In Elizabeth Laban's The Tragedy Paper, readers will discover a coming-of-age story set in a traditional location (boarding school) with a familiar setup (love triangle) that turns everything you think you know about this sort of book on its ear. Laban might be giving readers a familiar setting and situations but her characters are so thoughtful and the plot just twisty enough that she manages a page-turner out of the quietest of stories. The conceit is straightforward: Tim met Vanessa while stuck at the airport on his way to his new school. After sharing the sort of fun (and mostly chaste) boy-meets-girl story everyone dreams of, they continue on their separate ways, and he discovers she is not only a fellow student but dating the school's most popular boy. They become good friends as Tim also slowly becomes enmeshed in the school's senior class tradition. It is on one fateful night involving the seniors that he connects with Duncan, the underclassman whose story is really at the heart of the novel.
Laban introduces Duncan in the very beginning as the one who figures
it all out. He knows how Tim's school story ended the previous year,
but not how it began, and along with the reader, he learns all the
sordid history via a series of CDs that Tim has left behind for him in
his dorm room as part of a departing senior gift, another school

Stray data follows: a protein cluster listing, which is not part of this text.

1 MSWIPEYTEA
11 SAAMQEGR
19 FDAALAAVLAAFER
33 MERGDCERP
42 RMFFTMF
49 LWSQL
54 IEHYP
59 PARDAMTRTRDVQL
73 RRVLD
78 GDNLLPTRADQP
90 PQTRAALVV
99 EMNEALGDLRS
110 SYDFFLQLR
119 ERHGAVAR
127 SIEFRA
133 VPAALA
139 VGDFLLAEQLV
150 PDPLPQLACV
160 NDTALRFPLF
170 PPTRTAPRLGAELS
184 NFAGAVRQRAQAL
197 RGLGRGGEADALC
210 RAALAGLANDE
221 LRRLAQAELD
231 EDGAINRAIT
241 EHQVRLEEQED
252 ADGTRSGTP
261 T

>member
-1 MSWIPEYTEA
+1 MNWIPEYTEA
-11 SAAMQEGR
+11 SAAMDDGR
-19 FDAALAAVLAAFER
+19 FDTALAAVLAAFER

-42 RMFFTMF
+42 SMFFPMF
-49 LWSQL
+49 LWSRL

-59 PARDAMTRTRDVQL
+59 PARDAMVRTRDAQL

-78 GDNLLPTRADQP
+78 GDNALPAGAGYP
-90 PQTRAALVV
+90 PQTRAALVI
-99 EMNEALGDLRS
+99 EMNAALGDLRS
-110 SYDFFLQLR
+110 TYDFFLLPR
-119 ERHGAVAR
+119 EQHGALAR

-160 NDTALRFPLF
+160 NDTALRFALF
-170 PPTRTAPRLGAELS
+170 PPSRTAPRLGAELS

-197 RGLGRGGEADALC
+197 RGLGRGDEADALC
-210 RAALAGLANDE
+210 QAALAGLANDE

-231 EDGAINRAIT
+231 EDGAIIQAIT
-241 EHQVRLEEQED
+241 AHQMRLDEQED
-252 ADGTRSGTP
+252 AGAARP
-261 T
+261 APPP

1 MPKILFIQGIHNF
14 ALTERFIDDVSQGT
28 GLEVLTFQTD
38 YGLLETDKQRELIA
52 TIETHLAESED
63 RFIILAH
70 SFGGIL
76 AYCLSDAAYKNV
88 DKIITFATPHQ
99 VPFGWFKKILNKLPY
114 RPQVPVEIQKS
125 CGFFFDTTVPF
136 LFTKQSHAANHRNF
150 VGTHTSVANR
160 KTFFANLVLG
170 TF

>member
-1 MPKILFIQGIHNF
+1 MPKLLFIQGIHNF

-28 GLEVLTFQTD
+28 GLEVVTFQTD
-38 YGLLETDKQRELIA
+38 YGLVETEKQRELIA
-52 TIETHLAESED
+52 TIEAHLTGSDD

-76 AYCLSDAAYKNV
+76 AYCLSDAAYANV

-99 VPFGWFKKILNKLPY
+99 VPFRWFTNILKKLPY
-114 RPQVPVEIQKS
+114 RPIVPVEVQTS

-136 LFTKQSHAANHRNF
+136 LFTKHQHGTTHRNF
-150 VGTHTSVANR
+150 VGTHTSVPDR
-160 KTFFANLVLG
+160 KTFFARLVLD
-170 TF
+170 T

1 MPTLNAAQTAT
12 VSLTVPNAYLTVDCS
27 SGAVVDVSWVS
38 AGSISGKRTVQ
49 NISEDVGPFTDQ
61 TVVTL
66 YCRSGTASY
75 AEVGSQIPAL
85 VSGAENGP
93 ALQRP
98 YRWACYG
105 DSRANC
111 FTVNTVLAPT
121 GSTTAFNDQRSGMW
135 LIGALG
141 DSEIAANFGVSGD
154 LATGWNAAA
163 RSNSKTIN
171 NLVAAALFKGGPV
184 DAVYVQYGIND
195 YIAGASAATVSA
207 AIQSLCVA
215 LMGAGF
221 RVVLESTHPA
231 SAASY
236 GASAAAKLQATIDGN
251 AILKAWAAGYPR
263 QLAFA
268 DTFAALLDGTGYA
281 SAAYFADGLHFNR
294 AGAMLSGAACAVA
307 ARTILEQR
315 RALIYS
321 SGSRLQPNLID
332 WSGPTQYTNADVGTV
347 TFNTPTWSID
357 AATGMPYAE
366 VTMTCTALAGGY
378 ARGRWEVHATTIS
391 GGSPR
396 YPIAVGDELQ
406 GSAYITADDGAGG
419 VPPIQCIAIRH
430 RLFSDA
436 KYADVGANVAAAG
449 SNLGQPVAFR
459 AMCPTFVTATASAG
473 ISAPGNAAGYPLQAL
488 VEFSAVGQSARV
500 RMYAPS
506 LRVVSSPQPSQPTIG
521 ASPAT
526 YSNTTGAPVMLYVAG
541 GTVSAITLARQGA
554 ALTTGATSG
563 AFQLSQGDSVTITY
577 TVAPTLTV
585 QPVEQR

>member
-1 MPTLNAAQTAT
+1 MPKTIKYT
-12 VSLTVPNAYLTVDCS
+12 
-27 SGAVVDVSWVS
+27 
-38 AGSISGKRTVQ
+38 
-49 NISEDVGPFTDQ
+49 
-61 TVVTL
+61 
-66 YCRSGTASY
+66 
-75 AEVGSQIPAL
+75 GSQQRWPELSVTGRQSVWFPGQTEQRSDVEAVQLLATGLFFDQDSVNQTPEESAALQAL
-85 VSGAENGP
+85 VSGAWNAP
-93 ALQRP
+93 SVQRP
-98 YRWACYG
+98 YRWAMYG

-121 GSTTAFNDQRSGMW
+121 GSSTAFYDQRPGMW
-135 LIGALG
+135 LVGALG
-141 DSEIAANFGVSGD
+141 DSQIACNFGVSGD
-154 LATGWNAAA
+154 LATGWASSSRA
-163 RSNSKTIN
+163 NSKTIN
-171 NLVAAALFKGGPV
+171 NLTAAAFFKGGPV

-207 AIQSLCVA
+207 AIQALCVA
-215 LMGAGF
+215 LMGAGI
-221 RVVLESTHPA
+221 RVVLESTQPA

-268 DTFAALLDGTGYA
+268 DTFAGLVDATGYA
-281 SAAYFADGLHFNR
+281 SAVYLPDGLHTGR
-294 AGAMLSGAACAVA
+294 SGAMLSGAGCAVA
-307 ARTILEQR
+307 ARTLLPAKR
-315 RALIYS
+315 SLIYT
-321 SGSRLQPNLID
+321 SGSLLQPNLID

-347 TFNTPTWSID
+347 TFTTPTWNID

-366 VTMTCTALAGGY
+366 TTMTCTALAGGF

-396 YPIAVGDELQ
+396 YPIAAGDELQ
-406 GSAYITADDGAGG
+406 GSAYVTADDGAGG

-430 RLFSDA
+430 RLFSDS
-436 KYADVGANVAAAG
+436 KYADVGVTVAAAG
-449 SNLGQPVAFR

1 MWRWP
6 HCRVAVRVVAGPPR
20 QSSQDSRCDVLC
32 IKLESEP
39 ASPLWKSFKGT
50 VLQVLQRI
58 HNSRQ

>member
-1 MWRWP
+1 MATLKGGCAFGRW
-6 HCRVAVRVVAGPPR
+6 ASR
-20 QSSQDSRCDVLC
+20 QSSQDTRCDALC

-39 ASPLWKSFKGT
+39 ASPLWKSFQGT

tradition. Duncan has a small but powerful connection to Tim that has
left him unsure about his own future, and so hearing Tim's voice,
finding out why everything happened the previous year, is critical to
his own wellbeing. In the middle of all of this looms the big senior
assignment: the "tragedy" paper. Talk of tragedy permeates the senior
English class, literary examples are tossed about throughout the text,
and Duncan, in particular, is overwhelmed with a desire to get the
paper right. Laban makes clear though that tragedy is in the eye of the
beholder, and also that while it might reach epic literary proportions
for some students, for others the tragic is all too real and in danger
of eclipsing every other facet of their lives.
It's important to note that nothing huge takes place in The Tragedy Paper.
There is a serious accident, and in both Tim and Duncan's narratives,
there are students in trouble, but in comparison to a lot of
contemporary YA fiction, the events here are subtle and familiar. Much
of the book is about aspiring and struggling to find your way to the
best sort of self, and the obstacles, both internal and external, that
block your way. This novel is the very definition of powerful, and
while it does not possess characters spouting the sort of fake
witticisms that seem to crop up all over in teen books lately, they are
nothing if not real. There are no villains in The Tragedy Paper, just a lot of wishing you can get things right; a lot of trying to do the best you can.
Cross posted from my Bookslut YA Column.